Art attack

Published 5:30 pm Saturday, June 29, 2013

Tax reform and a lean budget — these are the two elements driving proposals by the N.C. General Assembly to generate revenue and create a balanced budget for the state.

But in the wake of proposed changes, there may be devastating effects, especially for those who lives, and livelihoods, depend on the arts.

At the same time the state Senate’s budget proposal eliminates all funding for Partnership for the Sounds, a move that could force Washington’s North Carolina Estuarium to rely heavily on private fundraising in order to operate, it also puts forward deep cuts to the N.C. Arts Council’s funding. The cuts represent a $1.78 million decrease in arts council grants over two years: a $500,000 reduction the first year, a $780,000 reduction the second.

“This recommendation represents a 8 percent reduction in support of the North Carolina Arts Council for the Biennium budget and is significantly more than any other agency in the (Department of) Cultural Resources budget recommendations,” reads a statement on the NCAC website. “This reduction follows a pattern of dismantling the North Carolina Arts Council as the agency has experienced a 37 percent reduction in per capita funding over the past six years.”

By contrast, the N.C. House budget proposal recommends a $96,000 reduction in arts funding over two years.

As funding for NCAC is cut at the state level, the decrease will be felt locally, according to Beaufort County Arts Council Executive Director Joey Toler.

“If our Grassroots (grants) funding is cut, which is the main source of funding from the state, it will affect the organizations and programming we support, like the choral society, music festival, Traditional Music Association, quilters guild. Smaller things like the Boys & Girls club mural for 300th anniversary — little things that pop up during the year, we might not be able to fund anymore. And it may be that we have to reduce funding to the orchestra and many of these more established organizations,” according to Toler.

Causing further concern are the cuts to BCAC’s Regional Arts grant from the state. Toler said the BCAC grant has been reduced from $15,000 last year to $10,000 in the 2013-2014 budget, and currently there are rumblings in the capitol that Regional Arts grants may be eliminated altogether. If that happens, it could potentially decimate arts programming in Hyde County, Toler said.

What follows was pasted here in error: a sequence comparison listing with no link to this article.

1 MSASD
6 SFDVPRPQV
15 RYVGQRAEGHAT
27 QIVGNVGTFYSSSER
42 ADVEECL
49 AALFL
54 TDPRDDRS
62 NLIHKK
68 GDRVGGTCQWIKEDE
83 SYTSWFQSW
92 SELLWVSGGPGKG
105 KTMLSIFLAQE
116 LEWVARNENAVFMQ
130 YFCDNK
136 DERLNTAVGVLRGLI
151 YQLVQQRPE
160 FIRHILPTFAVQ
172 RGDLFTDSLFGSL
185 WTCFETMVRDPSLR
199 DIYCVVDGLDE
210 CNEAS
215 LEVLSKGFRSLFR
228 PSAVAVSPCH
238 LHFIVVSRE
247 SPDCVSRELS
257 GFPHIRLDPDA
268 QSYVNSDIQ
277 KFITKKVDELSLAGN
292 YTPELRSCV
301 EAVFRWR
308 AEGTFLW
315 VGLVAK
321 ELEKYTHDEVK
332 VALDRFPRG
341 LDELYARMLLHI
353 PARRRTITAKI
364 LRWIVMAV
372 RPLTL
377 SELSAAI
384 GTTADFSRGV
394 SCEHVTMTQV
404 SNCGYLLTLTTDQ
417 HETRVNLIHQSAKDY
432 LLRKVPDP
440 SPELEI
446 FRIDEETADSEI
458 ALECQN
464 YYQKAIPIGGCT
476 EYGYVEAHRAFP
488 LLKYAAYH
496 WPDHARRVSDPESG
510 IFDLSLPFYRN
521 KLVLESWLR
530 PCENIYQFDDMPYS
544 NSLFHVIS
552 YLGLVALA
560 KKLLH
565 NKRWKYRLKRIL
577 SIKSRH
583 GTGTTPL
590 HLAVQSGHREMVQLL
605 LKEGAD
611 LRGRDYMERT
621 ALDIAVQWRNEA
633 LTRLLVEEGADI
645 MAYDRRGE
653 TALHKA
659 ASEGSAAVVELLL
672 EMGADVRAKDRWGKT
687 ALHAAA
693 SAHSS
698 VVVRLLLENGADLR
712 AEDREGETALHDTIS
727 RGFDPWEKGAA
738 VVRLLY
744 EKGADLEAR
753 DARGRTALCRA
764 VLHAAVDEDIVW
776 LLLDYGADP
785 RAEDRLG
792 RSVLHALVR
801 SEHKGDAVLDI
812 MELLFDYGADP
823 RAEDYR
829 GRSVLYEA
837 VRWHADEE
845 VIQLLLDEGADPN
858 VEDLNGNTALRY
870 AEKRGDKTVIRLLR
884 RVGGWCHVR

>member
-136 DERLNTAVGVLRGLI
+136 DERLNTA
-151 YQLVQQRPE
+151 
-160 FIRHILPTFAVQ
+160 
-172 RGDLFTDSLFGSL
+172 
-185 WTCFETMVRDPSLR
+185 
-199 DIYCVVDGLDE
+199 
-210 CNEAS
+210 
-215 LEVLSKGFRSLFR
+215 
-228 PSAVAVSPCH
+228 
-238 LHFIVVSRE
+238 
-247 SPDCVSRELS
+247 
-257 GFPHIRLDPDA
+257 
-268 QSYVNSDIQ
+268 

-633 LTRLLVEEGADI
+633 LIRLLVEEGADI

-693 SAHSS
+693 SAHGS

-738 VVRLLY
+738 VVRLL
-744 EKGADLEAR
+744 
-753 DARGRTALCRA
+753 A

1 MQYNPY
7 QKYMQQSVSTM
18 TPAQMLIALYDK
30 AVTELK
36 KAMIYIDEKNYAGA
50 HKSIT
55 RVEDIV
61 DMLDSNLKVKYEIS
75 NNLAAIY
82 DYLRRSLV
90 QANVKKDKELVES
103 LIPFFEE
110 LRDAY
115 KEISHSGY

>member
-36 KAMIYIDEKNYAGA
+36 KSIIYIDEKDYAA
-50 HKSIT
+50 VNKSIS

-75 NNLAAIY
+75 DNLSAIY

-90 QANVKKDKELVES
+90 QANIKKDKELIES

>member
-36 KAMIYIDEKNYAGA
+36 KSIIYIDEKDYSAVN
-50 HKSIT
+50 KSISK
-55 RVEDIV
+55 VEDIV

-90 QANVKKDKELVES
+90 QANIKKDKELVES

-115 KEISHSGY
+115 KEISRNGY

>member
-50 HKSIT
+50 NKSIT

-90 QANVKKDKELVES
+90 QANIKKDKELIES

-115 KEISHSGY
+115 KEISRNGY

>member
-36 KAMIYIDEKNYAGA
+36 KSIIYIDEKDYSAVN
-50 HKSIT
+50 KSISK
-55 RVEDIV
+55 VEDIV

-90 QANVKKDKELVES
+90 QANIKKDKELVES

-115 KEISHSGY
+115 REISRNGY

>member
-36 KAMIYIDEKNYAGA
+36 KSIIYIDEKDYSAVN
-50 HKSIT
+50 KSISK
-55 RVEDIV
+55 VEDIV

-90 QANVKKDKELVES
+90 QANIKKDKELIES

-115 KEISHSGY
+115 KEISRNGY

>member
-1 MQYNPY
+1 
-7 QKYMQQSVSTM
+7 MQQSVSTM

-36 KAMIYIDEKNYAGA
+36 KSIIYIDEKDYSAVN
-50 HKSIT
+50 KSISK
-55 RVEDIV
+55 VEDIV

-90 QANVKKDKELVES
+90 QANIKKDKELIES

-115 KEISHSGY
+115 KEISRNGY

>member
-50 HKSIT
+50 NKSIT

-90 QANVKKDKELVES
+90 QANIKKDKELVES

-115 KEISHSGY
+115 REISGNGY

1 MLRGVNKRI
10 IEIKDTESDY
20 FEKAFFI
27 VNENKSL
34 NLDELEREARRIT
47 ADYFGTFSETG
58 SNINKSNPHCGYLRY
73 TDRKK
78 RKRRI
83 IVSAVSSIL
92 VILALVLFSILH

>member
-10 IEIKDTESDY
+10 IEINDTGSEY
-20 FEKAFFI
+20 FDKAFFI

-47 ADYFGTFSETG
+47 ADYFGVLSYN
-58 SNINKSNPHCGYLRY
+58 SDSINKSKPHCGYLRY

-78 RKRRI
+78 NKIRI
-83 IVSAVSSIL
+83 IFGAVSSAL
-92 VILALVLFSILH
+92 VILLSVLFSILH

The BCAC serves as a conduit for Hyde County’s arts funding, funneling it into the mainland’s and Ocracoke’s various programs and arts events throughout the year: the Down East Crafts Show, concerts in the Mattamuskeet region for special audiences, including the developmental center and for seniors, Music Across the Sounds, Ocracoke’s community theater, Arts Week at the Ocracoke School, funding for the Ocracoke Preservation Society, including its Porch Talks and Heritage Crafts classes and the Engelhard Seafood Festival.

Toler said since 2008 he’s been focused on keeping funding for the programs with “good reach,” focusing on cultural events and education targeting the broadest audience.

“If Regional Arts grants are cut completely — those programs may be gone. We’ll still have the Hyde County Grassroots money, but that doesn’t go far at all,” Toler said.

“When the economy fell in 2008, we all understood we had to tighten our belts, we did it at the arts council,” Toler said. “But now that the economy is improving, I’m less understanding of the cuts being made.

“Cuts to the arts council are disproportionate to other cuts within the Department of Cultural Resources. … If we’re going to be cut, we just want it to be fair. We don’t understand why we would be cut disproportionately to others.”

Budget aside, the senate’s tax-reform plan does further damage to arts funding, calling for the elimination of deductions or tax credits for charitable donations for individuals and corporations, as well as eliminating the nonprofit arts organizations’ exemption from charging sales tax. In regard to the latter, other nonprofits are still exempt.

“Tax reform is a big threat to nonprofits,” Toler said. “Some of the things being discussed are really concerning. What I see: if you cannot get a deduction for a charitable donation, it eliminates the motivation to give.”

While BCAC rarely offers ticketed programming, some of the nonprofit organizations operating under the BCAC do.

“We would ultimately be responsible for any taxes collected under our umbrella organization,” Toler said. “How significant that would be, we would just have to wait and see. It’s hard to tell. But it would increase the workload of our already lean staff.”

Toler pointed out that the budget and tax-reform plans are still in the discussion phase — nothing has been solidified yet. Until that point, he said, arts organizations across the state have a little breathing room, time to lobby and let their voices be heard.

“The arts council is already a very lean organization to start — we really count our pennies,” Toler said. “It’s really hard to imagine where we’re going to make more cuts yet maintain the programming that we do.”